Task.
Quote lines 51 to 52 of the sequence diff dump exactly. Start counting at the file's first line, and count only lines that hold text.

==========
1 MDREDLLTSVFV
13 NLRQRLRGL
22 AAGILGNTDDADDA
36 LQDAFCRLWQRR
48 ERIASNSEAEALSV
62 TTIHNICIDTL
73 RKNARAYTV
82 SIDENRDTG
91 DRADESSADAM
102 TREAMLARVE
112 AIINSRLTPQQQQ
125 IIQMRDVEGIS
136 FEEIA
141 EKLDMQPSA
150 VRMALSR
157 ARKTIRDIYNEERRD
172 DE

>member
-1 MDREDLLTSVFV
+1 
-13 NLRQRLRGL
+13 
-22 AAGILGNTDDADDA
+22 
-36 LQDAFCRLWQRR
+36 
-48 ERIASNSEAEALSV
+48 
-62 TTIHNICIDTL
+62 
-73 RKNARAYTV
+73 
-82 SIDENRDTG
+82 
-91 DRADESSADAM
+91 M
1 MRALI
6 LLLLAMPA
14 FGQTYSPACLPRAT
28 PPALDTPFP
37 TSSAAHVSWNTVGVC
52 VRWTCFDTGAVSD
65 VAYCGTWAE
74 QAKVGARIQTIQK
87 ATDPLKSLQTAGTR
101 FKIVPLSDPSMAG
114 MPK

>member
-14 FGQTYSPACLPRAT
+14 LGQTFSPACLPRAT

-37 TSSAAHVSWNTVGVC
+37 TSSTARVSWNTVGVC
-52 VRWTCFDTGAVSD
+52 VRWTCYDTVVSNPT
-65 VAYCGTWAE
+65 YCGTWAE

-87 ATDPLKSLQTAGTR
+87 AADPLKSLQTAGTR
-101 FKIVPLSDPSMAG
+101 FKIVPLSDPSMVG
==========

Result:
-37 TSSAAHVSWNTVGVC
+37 TSSTARVSWNTVGVC